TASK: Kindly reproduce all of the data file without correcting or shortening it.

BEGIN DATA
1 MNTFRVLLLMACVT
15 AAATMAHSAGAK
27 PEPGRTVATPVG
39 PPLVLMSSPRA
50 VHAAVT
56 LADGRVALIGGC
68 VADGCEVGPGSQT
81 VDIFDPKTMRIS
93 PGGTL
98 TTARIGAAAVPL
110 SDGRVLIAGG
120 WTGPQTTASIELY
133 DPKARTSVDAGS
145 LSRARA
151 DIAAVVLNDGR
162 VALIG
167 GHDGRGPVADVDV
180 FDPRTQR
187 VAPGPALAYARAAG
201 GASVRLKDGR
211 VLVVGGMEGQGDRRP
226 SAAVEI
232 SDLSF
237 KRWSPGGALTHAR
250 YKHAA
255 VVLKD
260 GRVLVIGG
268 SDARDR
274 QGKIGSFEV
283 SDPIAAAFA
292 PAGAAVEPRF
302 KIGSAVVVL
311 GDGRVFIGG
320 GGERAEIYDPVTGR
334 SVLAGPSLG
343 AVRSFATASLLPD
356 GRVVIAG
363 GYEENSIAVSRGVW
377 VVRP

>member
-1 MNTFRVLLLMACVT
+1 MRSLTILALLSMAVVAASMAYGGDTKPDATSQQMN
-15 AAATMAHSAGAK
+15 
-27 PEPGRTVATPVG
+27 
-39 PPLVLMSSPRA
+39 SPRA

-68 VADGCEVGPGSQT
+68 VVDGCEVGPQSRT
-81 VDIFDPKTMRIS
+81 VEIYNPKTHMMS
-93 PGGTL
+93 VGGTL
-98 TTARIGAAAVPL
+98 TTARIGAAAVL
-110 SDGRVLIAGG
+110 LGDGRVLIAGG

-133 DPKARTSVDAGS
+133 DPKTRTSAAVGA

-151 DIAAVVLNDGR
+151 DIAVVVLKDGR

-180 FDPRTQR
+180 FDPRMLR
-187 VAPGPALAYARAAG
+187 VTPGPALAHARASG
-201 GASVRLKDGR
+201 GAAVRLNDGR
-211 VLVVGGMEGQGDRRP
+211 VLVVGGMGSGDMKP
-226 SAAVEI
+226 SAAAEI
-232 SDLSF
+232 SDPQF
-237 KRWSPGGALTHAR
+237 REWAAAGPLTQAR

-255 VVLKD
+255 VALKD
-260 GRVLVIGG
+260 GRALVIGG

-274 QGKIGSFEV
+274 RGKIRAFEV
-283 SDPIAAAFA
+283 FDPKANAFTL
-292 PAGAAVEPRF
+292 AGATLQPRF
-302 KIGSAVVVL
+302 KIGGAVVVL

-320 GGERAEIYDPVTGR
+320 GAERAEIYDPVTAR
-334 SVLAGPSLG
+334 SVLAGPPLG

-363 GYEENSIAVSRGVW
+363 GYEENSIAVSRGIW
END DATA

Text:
1 MNTFRVLLLMACVT
15 AAATMAHSAGAK
27 PEPGRTVATPVG
39 PPLVLMSSPRA
50 VHAAVT
56 LADGRVALIGGC
68 VADGCEVGPGSQT
81 VDIFDPKTMRIS
93 PGGTL
98 TTARIGAAAVPL
110 SDGRVLIAGG
120 WTGPQTTASIELY
133 DPKARTSVDAGS
145 LSRARA
151 DIAAVVLNDGR
162 VALIG
167 GHDGRGPVADVDV
180 FDPRTQR
187 VAPGPALAYARAAG
201 GASVRLKDGR
211 VLVVGGMEGQGDRRP
226 SAAVEI
232 SDLSF
237 KRWSPGGALTHAR
250 YKHAA
255 VVLKD
260 GRVLVIGG
268 SDARDR
274 QGKIGSFEV
283 SDPIAAAFA
292 PAGAAVEPRF
302 KIGSAVVVL
311 GDGRVFIGG
320 GGERAEIYDPVTGR
334 SVLAGPSLG
343 AVRSFATASLLPD
356 GRVVIAG
363 GYEENSIAVSRGVW
377 VVRP

>member
-1 MNTFRVLLLMACVT
+1 MRSLTILALLSMAVVAASMAYGGDTKPDATSQQMN
-15 AAATMAHSAGAK
+15 
-27 PEPGRTVATPVG
+27 
-39 PPLVLMSSPRA
+39 SPRA

-68 VADGCEVGPGSQT
+68 VVDGCEVGPQSRT
-81 VDIFDPKTMRIS
+81 VEIYNPKTHMMS
-93 PGGTL
+93 VGGTL
-98 TTARIGAAAVPL
+98 TTARIGAAAVL
-110 SDGRVLIAGG
+110 LGDGRVLIAGG

-133 DPKARTSVDAGS
+133 DPKTRTSAAVGA

-151 DIAAVVLNDGR
+151 DIAVVVLKDGR

-180 FDPRTQR
+180 FDPRMLR
-187 VAPGPALAYARAAG
+187 VTPGPALAHARASG
-201 GASVRLKDGR
+201 GAAVRLNDGR
-211 VLVVGGMEGQGDRRP
+211 VLVVGGMGSGDMKP
-226 SAAVEI
+226 SAAAEI
-232 SDLSF
+232 SDPQF
-237 KRWSPGGALTHAR
+237 REWAAAGPLTQAR

-255 VVLKD
+255 VALKD
-260 GRVLVIGG
+260 GRALVIGG

-274 QGKIGSFEV
+274 RGKIRAFEV
-283 SDPIAAAFA
+283 FDPKANAFTL
-292 PAGAAVEPRF
+292 AGATLQPRF
-302 KIGSAVVVL
+302 KIGGAVVVL

-320 GGERAEIYDPVTGR
+320 GAERAEIYDPVTAR
-334 SVLAGPSLG
+334 SVLAGPPLG

-363 GYEENSIAVSRGVW
+363 GYEENSIAVSRGIW